Don’t get too excited. This isn’t my review of one of the greatest movies ever made. A psychoanalysis of Regina George will have to wait for another day. Instead, this is something that has been weighing on my heart for a bit.
So we went to the zoo. We took our toddler and 10 year-old nephew and left the baby with a sitter. It was a perfect day. The weather was nice. I was relishing in the fact that my husband had a day off after being in the field. We played, ran, and looked at animals. Our toddler climbed in with the camels… You know, regular zoo stuff.
Then we stopped at the over priced snack shop for a little lunch. David took the boys to a table while I ordered food and waited for it. And while waiting something happened that both enraged me and later brought me to tears when we left. I had to take a little time and some distance from “the event” before decided I had to share it. See, what happened didn’t even happen to me, but I was still so broken.
While waiting for the boys’ food another woman went up to order her food. I don’t feel like I need to describe this woman’s physical characteristics. But she was a mother. And that’s important. She was a mother alone at the zoo with her boys. And as a mother of a wild and very untamed little boy, I felt for her as I watched her set them up at a table and beg them to sit while she ordered them some food. 4 boys. She carried all their things in a backpack. And after she ordered food she began to fill up countless amounts of little paper ketchup cups (side note: PLEASE can we find an alternative to these teaspoon sized ketchup cups… I mean honestly. When you have kids who desperately NEED ketchup, those little tiny cups are worthless and you have to get 40 of them and it’s just too much. There has to be a better way!). Anyhow. While she was filling up enough ketchup cups to placate her crowd, I noticed, as did some other people, that her jeans had slipped down to reveal a good portion of her backside.
I paused in panic, “Should I tell her? Will that embarrass her? I would want to know….” And as I pondered I heard a little girl, probably 6 or 7, shout “Oh my gosh, mom! Look at her big booty! Gross!!!” Well, naturally, my gaze fell immediately on the girl. And then it shifted to her mom and her mom’s friend. Two grown woman. Snickering and laughing. Making fun, not of the little girl’s reaction, because, honestly, children are uncultured with no understanding of manners, (I distinctly remember telling my mom on many occasions, “Mom look at that old guy!”) but of the woman filling up the ketchup.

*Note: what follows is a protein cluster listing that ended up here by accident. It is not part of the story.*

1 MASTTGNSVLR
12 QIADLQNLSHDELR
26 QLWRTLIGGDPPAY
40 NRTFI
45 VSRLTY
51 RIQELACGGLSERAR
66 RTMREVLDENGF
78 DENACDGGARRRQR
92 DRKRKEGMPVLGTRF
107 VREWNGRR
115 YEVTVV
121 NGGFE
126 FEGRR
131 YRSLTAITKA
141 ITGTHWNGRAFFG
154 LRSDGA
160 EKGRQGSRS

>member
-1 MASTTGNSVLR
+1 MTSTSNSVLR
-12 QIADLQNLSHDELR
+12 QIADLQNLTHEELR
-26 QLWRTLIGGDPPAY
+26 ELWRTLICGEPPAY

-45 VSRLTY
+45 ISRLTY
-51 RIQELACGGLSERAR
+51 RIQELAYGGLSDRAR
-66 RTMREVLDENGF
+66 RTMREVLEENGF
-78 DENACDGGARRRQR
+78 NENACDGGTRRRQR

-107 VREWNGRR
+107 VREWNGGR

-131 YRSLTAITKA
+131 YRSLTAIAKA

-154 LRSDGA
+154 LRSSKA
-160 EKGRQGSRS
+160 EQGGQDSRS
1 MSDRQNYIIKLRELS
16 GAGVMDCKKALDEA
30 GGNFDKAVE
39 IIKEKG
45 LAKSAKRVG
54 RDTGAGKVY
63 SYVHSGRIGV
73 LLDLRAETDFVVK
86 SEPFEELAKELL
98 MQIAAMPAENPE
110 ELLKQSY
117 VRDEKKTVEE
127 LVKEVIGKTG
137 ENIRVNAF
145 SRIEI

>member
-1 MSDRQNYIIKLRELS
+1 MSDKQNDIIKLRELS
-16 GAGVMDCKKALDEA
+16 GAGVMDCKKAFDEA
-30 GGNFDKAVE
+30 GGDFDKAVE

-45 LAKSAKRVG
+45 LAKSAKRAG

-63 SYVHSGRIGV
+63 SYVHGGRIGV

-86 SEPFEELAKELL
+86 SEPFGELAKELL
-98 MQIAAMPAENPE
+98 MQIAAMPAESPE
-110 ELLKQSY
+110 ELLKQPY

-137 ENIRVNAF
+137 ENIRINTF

Here they were laughing at this woman who was brave enough to take ALL her children to the zoo by herself. A fellow mother. Snickering at this woman who is literally corralling this troop of wild little boys and desperately filling up their ketchup cups so that she can sit and have a meal and, God willing, not have to chase them for maybe 7 minutes. This woman who was mortified when she heard the little girl call out to her mother. This woman who noticed the girl’s mother LAUGHING at her.
And my heart lurched. My stomach ached. My face got immediately hot and red (you extra pale girls know what I’m talking about). Even as I write this my hands are sweating a little bit because I’m just still so upset. Not at the little girl, but at this mother. And here’s why.
First. That she said zero words to her daughter about how yelling that someone is “gross” is not kind. And second, because she is the one teaching her daughter that it’s OK to not only point and yell about someone’s physical appearance, but also that it’s OK to laugh at their expense.